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The man in the wilderness said to me…

Last night I caught up on a 2015 episode of Jamie and Jimmy’s Friday night feast.  And during their “no waste” feature they introduced us to squirrel, recommending that we utilise these culled rodents (the grey ones, not the red) in our kitchens.   This troubled me profoundly, although I couldn’t quite articulate why.  I am not a vegetarian, although there are times I have seriously considered becoming one (read Marina Lewycka’s Two Caravans for an insight into the worst of poultry farming) but I found the sight of Jamie flaking squirrel meat off the bone particularly disturbing. 

Some research online led me to a 2006 article in which a Conservative peer suggested that Jamie feed the meat of the grey squirrel to school children to help save  endangered red squirrels, whilst at the same time achieving his then objective of improving the quality of school meals, so perhaps this “eat more squirrel” proposal was part of that plan, albeit delayed a few years by machinations behind the scenes. 

But how do writers view squirrels?  Other than Squirrel Nutkin, a firm favourite of mine a few years back (in both hard copy and listening to Wendy Craig’s LP version) and the source of the title of this article (Squirrel Nutkin’s riddle to Old Brown continues “How many strawberries grow in the sea?”),  I could not remember encountering a squirrel in a novel.  Well, that is not quite true.  My own “The Pinocchio Brief” has the veteran lawyer Judith Burton, watching a squirrel from her window “tearing around the undergrowth, its tail flailing wildly, stopping in freeze-frame from time to time, before drilling down to disturb the foundations of the splayed and fading tulips”.  In Judith’s case, the squirrel’s purposeful antics are in stark contrast to her own inertia.  But I don’t remember squirrels having a prominent role in any novels I have read.  According to the Guardian’s “black, grey and read” article, however, squirrels can be found in stories if you look hard enough and they are not only portrayed as tricksters, but also as demonic and diabolical.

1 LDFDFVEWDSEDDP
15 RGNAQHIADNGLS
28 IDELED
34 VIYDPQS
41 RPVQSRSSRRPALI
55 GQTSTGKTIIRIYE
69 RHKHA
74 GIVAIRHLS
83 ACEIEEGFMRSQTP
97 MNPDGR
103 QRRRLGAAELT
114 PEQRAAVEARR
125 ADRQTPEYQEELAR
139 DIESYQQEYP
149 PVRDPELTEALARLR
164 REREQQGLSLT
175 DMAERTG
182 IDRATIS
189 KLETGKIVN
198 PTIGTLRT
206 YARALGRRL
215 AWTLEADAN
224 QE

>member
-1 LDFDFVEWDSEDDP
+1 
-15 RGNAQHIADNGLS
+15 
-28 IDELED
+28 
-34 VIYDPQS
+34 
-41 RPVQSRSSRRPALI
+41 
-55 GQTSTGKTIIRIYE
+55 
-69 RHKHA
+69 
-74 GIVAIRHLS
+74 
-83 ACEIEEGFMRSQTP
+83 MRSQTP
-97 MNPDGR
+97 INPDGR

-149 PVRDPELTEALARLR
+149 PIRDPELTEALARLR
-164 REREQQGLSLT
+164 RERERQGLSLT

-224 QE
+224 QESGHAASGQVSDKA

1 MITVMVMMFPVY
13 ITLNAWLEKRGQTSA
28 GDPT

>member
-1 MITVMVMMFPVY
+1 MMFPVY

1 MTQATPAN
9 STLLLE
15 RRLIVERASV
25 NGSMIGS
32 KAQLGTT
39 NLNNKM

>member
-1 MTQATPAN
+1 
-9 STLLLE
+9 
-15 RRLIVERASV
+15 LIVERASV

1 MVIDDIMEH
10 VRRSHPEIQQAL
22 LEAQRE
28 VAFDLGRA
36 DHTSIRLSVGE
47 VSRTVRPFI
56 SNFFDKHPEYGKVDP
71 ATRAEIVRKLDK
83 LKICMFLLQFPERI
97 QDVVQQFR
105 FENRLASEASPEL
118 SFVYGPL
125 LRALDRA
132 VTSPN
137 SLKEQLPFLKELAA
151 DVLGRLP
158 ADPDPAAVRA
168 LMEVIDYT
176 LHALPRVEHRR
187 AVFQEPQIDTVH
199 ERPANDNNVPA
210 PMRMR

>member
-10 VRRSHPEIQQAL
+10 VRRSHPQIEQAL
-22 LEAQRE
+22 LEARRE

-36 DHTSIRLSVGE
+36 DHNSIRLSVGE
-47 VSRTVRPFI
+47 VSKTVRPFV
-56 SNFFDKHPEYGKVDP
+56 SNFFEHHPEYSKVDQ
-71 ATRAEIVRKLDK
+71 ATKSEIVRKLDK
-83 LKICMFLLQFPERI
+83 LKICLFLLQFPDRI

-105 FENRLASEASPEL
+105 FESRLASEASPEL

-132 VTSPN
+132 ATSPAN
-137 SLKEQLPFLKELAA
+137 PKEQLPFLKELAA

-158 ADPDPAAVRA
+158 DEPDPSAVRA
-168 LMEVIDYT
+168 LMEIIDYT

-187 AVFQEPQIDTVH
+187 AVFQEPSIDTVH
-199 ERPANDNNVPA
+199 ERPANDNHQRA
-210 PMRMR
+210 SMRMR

I reflected on this with a modicum of scepticism until, early this morning (bank holiday at 7.05), I was dragged from my blissful slumber into the grey dawn of the new day, by a loud and persistent scrabbling noise.  I staggered to the window, squinting out and craning my neck, to see a grey squirrel balancing on the wall of the house, trying to force its way into the soffit.  Only a large amount of knocking by me on the window, together with wild gesticulation, which disturbed all the other inhabitants of the house, succeeded in dissuading him from continuing.  As I cursed under my breath I wondered (only for a moment) whether Jamie had a point after all. 

Published inTeaser